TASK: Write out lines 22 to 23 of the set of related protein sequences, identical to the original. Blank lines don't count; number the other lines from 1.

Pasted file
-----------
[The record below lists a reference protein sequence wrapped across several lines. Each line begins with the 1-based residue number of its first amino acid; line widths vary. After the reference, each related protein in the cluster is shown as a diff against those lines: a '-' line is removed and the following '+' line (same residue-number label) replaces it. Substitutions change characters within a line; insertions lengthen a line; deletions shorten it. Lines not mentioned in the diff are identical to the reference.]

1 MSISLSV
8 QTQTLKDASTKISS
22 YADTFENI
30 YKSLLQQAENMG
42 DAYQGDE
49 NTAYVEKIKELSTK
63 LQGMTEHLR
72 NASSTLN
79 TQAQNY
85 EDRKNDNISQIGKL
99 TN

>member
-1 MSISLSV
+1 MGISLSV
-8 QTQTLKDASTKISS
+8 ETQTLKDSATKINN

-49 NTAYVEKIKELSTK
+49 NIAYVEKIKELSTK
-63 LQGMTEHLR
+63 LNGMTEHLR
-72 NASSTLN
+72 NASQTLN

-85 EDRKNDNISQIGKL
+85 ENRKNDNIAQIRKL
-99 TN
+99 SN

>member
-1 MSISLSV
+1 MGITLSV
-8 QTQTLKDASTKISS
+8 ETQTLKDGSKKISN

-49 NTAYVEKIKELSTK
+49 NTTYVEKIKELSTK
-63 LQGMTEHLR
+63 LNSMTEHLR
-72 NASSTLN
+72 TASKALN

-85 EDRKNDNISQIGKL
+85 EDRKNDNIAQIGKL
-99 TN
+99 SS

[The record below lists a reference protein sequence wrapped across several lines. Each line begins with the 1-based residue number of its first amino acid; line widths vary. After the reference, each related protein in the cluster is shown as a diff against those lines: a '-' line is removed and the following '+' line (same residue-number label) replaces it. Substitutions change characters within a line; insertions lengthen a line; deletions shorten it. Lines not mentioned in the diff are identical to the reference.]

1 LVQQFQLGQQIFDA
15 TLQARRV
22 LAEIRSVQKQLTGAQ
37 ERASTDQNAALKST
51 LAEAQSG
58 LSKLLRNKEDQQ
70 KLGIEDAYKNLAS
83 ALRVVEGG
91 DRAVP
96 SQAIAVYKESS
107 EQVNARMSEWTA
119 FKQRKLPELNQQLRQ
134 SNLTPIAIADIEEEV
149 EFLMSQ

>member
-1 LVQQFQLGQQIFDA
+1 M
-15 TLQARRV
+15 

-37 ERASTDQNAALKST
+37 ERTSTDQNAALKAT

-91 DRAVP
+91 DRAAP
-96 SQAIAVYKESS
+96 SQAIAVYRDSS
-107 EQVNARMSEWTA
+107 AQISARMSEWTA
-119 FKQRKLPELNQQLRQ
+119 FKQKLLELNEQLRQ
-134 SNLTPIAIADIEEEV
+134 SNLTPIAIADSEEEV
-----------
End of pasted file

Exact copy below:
-72 NASSTLN
+72 NASQTLN